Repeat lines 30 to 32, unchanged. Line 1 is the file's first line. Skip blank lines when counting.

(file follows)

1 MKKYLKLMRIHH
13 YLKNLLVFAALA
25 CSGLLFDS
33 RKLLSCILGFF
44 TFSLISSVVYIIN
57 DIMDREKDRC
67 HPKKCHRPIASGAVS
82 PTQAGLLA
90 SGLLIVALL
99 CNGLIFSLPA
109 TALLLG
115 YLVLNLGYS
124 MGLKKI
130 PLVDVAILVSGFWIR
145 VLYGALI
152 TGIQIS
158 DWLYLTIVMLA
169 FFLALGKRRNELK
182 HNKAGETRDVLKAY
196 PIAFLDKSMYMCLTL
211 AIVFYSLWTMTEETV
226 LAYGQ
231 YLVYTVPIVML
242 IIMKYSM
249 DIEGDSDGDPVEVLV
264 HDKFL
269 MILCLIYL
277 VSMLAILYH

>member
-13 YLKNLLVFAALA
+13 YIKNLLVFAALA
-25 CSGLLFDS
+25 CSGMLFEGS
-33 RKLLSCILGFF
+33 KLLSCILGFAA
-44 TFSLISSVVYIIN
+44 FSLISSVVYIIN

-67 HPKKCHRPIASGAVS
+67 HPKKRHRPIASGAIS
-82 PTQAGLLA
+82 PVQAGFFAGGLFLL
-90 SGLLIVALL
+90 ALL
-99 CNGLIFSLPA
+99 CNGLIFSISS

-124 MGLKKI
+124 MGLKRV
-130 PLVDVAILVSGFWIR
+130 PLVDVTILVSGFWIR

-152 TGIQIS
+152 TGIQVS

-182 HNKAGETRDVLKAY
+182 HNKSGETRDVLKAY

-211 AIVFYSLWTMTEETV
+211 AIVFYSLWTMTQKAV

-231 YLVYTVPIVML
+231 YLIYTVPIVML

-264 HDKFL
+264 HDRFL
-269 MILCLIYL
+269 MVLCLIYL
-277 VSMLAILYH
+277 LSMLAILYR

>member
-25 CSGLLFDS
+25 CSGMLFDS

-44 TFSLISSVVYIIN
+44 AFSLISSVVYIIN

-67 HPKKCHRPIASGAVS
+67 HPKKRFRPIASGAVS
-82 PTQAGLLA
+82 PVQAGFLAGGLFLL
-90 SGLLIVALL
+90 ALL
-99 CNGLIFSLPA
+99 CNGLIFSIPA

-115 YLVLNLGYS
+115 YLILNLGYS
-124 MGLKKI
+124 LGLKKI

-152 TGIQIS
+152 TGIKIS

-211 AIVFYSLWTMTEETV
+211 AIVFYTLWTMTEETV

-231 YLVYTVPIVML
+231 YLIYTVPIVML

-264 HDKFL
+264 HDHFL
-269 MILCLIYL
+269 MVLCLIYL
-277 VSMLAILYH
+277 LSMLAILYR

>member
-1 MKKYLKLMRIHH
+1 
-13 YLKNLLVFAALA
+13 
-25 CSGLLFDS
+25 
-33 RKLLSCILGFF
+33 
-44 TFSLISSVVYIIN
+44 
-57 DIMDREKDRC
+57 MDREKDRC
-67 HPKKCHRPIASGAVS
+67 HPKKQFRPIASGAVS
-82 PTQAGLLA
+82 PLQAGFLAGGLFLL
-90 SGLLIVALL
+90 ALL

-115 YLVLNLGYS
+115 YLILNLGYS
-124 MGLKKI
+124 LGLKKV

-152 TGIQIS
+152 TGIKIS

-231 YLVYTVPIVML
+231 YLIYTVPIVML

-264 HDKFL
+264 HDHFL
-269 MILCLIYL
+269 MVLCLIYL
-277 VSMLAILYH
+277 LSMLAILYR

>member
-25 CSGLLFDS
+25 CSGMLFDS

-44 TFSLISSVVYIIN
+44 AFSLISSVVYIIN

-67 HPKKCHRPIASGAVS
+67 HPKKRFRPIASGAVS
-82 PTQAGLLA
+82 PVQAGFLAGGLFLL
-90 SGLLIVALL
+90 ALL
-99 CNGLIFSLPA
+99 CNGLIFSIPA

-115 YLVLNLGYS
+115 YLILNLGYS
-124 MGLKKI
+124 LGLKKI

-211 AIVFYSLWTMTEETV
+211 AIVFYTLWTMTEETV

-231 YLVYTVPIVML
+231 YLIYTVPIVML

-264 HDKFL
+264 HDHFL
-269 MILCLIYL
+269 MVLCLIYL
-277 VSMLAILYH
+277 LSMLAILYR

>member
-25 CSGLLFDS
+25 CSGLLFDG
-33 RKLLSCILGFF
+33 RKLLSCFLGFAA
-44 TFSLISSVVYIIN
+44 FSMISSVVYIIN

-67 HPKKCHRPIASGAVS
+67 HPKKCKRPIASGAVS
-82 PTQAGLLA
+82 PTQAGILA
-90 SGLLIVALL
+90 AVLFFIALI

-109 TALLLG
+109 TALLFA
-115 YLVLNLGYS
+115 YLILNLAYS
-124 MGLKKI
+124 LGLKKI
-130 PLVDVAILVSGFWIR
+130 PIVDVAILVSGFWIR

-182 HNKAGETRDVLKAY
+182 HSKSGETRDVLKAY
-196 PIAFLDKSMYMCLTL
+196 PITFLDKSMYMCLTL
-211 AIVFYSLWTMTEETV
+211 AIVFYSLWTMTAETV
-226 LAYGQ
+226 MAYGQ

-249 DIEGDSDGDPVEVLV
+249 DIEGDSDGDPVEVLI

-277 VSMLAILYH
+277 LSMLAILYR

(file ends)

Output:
-13 YLKNLLVFAALA
+13 YIKNLLVFAALA
-25 CSGLLFDS